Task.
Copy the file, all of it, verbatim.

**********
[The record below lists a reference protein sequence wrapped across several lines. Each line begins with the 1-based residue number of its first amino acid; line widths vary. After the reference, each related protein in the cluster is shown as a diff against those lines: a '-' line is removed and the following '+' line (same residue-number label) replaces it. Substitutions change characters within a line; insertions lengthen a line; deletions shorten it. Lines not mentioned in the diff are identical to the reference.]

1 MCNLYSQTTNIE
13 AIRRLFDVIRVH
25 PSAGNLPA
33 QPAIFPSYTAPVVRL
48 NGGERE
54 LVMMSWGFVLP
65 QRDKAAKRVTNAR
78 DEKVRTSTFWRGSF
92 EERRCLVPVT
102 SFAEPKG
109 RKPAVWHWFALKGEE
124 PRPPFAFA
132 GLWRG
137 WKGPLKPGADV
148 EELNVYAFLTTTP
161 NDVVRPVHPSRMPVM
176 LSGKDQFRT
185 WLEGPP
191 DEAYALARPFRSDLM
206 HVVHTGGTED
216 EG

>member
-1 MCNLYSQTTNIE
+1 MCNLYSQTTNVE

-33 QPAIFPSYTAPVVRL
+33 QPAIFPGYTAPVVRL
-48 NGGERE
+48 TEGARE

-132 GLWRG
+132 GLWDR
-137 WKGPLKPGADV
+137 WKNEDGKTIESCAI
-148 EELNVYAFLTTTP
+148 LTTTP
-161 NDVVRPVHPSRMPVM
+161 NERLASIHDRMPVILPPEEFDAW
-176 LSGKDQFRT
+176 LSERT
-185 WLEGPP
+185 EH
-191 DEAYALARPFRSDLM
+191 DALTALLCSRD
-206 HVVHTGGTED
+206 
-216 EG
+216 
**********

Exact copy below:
[The record below lists a reference protein sequence wrapped across several lines. Each line begins with the 1-based residue number of its first amino acid; line widths vary. After the reference, each related protein in the cluster is shown as a diff against those lines: a '-' line is removed and the following '+' line (same residue-number label) replaces it. Substitutions change characters within a line; insertions lengthen a line; deletions shorten it. Lines not mentioned in the diff are identical to the reference.]

1 MCNLYSQTTNIE
13 AIRRLFDVIRVH
25 PSAGNLPA
33 QPAIFPSYTAPVVRL
48 NGGERE
54 LVMMSWGFVLP
65 QRDKAAKRVTNAR
78 DEKVRTSTFWRGSF
92 EERRCLVPVT
102 SFAEPKG
109 RKPAVWHWFALKGEE
124 PRPPFAFA
132 GLWRG
137 WKGPLKPGADV
148 EELNVYAFLTTTP
161 NDVVRPVHPSRMPVM
176 LSGKDQFRT
185 WLEGPP
191 DEAYALARPFRSDLM
206 HVVHTGGTED
216 EG

>member
-1 MCNLYSQTTNIE
+1 MCNLYSQTTNVE

-33 QPAIFPSYTAPVVRL
+33 QPAIFPGYTAPVVRL
-48 NGGERE
+48 TEGARE

-132 GLWRG
+132 GLWDR
-137 WKGPLKPGADV
+137 WKNEDGKTIESCAI
-148 EELNVYAFLTTTP
+148 LTTTP
-161 NDVVRPVHPSRMPVM
+161 NERLASIHDRMPVILPPEEFDAW
-176 LSGKDQFRT
+176 LSERT
-185 WLEGPP
+185 EH
-191 DEAYALARPFRSDLM
+191 DALTALLCSRD
-206 HVVHTGGTED
+206 
-216 EG
+216 